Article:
New York Times economist Paul Krugman seems to be a glutton for punishment to his already pathetic track record of atrocious economic predictions.
Krugman is back trying to gaslight Americans over the 40-year high inflation crisis — again — in an op-ed headlined, “How High Inflation Will Come Down.” Krugman gave credence to the asinine view of the Federal Reserve that “high inflation will be a temporary phenomenon. Furthermore, the Fed believes that it can bring inflation down relatively painlessly.”
Even Krugman needed to slightly hedge from that ridiculous position: “The landing probably won’t be as soft as the Fed envisions, but this time disinflation shouldn’t, or at least needn’t, be an extremely painful process.” His logic: Hey, at least it’s not the 1980s.
“Professional forecasters expect inflation to moderate next year. This means that we almost surely aren’t experiencing the kind of self-perpetuating inflation that was so hard to end in the 1980s,” Krugman claimed. This is the same Krugman who absurdly stated that the 40-year high inflation was “not a crisis.”
[L]ife comes at you fast, as I say, I mean, I don't know what the opposite of instant gratification is, but I've had instant antigratification in the sense that that I made an inflation call and it went [sic] wrong pretty fast, and I think we all have to try to understand what the hell has been going on, [emphasis added].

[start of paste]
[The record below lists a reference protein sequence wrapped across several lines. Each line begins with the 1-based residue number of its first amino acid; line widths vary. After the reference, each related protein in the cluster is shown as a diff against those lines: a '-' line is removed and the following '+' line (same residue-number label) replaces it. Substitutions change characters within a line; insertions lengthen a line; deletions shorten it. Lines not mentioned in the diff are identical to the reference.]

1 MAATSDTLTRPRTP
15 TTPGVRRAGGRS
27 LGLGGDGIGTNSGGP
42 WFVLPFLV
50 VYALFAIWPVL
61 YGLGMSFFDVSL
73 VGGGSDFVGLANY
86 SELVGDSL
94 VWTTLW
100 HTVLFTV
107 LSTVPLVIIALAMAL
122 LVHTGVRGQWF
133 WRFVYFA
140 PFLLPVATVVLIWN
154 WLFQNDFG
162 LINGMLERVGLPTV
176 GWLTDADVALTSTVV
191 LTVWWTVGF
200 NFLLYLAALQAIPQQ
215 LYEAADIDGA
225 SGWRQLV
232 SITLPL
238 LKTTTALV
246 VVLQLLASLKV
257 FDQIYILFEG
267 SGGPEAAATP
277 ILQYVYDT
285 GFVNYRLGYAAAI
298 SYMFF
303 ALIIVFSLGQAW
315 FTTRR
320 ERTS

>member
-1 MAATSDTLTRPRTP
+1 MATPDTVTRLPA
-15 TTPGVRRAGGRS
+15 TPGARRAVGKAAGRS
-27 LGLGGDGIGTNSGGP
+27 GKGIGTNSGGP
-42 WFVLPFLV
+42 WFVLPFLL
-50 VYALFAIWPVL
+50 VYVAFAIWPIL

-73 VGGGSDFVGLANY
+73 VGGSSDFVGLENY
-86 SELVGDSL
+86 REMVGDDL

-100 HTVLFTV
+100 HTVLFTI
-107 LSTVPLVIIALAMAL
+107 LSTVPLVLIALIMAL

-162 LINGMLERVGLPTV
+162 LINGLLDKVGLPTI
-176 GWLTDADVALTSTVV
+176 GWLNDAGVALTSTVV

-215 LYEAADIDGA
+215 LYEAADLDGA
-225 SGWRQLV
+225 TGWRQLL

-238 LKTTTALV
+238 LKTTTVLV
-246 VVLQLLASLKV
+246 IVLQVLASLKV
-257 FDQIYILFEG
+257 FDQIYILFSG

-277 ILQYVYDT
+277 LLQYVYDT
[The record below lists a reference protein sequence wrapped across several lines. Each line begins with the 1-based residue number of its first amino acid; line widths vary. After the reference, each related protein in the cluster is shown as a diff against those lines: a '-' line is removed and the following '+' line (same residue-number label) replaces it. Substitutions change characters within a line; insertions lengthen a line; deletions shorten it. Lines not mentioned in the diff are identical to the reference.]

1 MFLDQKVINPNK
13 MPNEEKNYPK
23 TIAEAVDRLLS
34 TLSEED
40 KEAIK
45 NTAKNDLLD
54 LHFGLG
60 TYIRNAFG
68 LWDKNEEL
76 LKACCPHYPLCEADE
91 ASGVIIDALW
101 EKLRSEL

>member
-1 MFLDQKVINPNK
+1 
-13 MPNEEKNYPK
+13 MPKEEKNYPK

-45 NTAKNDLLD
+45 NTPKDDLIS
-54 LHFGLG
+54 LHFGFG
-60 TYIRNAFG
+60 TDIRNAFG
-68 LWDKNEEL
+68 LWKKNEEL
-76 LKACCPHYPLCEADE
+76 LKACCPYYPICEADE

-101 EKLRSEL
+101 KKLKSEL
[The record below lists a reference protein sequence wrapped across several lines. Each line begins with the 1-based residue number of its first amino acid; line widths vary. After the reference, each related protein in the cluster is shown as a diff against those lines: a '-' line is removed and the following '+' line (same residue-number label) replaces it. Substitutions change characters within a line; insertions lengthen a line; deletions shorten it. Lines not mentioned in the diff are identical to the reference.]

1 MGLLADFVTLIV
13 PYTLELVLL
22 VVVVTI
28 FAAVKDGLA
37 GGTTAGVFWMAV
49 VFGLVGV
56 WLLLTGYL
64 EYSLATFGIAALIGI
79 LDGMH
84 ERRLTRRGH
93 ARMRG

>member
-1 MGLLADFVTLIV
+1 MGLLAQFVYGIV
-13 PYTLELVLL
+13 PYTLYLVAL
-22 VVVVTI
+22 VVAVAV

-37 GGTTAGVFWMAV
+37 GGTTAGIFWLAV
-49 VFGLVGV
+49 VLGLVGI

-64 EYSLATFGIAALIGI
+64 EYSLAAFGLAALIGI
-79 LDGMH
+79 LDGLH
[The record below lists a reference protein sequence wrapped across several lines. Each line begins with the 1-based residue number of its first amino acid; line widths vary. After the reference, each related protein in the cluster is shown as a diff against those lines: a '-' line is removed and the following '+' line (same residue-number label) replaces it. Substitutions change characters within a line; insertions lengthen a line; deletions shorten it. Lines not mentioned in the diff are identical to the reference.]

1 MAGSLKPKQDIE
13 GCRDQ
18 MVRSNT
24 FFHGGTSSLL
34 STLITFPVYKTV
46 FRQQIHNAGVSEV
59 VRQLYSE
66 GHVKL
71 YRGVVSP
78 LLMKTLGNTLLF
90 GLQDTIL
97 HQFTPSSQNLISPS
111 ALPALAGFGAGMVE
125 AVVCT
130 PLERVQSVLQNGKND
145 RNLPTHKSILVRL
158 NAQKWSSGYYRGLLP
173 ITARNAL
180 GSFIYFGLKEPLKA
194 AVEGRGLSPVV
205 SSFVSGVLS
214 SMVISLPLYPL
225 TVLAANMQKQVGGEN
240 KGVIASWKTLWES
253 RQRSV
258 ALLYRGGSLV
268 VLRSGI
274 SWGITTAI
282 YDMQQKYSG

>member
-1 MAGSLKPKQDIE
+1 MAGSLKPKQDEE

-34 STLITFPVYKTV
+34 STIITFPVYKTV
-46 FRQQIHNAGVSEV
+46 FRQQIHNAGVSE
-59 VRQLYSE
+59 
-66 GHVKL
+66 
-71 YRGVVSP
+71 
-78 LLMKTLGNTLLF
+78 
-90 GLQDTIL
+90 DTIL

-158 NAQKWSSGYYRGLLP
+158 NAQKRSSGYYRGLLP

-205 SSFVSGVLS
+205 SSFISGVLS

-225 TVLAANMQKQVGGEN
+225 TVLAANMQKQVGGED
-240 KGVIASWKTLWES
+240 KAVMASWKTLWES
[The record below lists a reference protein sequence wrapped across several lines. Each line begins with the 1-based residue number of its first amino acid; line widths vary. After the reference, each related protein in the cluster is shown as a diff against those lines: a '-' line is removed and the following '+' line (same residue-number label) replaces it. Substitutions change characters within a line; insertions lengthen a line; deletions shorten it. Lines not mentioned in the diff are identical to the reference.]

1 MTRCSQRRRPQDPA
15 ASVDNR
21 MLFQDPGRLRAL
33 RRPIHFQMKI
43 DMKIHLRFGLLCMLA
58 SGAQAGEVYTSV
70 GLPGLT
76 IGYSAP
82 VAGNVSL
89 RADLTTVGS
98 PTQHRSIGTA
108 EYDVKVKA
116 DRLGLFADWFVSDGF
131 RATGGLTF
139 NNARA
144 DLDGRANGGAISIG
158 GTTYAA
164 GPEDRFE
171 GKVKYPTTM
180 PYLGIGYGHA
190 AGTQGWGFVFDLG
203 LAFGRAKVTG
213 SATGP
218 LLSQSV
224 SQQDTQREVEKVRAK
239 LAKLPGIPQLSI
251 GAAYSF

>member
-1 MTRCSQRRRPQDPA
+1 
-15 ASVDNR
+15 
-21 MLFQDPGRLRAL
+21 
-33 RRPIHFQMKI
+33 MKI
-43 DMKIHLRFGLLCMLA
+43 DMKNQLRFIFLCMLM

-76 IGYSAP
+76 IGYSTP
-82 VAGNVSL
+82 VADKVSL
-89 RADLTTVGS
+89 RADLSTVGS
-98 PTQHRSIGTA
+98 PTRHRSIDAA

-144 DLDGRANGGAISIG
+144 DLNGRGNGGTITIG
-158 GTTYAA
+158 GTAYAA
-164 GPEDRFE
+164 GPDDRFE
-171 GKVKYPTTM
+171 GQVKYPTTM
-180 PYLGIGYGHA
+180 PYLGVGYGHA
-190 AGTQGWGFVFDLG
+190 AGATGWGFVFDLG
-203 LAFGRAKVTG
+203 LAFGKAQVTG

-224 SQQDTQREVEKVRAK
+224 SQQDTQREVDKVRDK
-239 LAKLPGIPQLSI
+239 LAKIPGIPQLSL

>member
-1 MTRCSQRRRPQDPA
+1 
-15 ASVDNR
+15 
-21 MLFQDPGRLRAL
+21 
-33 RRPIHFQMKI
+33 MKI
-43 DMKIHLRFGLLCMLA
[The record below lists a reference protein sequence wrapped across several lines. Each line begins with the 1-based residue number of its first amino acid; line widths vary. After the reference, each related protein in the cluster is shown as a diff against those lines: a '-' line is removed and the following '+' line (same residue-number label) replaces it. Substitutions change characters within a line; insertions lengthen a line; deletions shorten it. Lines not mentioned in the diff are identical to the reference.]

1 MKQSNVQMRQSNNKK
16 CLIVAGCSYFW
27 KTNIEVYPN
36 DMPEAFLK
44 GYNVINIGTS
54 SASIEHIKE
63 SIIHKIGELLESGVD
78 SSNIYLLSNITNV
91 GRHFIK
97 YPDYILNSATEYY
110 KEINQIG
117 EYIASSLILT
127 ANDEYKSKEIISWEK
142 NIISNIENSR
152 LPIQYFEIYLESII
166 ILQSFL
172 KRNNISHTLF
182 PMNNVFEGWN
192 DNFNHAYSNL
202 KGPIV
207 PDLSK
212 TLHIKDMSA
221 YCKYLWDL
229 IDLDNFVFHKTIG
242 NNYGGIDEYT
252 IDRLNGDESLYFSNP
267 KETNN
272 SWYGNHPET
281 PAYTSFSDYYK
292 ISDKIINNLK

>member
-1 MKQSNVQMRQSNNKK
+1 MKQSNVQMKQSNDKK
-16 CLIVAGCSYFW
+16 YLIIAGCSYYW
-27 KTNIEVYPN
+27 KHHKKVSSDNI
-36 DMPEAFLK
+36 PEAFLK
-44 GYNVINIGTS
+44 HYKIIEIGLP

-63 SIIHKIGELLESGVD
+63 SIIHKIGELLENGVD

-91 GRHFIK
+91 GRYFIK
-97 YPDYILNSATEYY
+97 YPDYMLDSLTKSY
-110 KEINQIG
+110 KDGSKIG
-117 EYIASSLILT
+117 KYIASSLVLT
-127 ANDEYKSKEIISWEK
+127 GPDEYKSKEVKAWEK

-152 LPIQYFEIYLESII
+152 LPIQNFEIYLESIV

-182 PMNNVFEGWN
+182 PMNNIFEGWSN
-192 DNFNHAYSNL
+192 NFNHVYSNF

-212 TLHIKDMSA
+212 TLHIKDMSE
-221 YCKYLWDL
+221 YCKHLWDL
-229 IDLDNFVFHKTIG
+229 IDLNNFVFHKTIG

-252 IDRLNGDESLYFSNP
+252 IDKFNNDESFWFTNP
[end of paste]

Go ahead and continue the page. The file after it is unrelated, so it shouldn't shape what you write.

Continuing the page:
Krugman apparently still doesn’t “understand what the hell has been going on.” As with many of Krugman’s arguments, his own circle of media liberals undercut him. Bloomberg News just released a report with a pretty damning headline: “White House Budgets for an Unrealistic Inflation Slowdown.” Krugman’s own newspaper warned of a looming “recession risk” because of inflation. Moody Analytics Chief Economist and “registered Democrat” Mark Zandi reportedly just told CNN that “‘[r]ecession risks are uncomfortably high -- and moving higher.’” So much for Krugman bleating that “[t]he inflation of 2021-22 looks very different, and much easier to solve, from the inflation of 1979-80.”
Even more revealing is that Krugman seemed to have got his facts wrong in contrasting the current crisis with 1979-80 inflation by claiming: “The big surge in rents also appears to be largely behind us, although the slowdown won’t show up in official numbers for a while.” As his colleague and New York Times reporter Stuart Thompson pointed out: “Funny that this statement and the link included to prove it make different conclusions… .” The link Krugman used to make his point actually stated the reverse:
After a brief seasonal reprieve, rents are back on the rise, with a 0.8 percent increase in February. Although rent growth has cooled from last summer’s peak, it continues to exceed pre-pandemic trends.
Krugman even attempted to resurface the exhausted argument of blaming the Russian invasion of Ukraine for America’s inflation woes: “Rising prices will get worse before they get better. Russia’s invasion of Ukraine has caused the prices of oil, wheat and other commodities to soar.” This is the same misleading argument that former President Barack Obama’s National Economic Council director Larry Summers said Biden was “wrong” for making.
Conservatives are under attack. Contact The New York Times at 1 (800) 698-4637 and demand it distance itself from Krugman’s economic nonsense.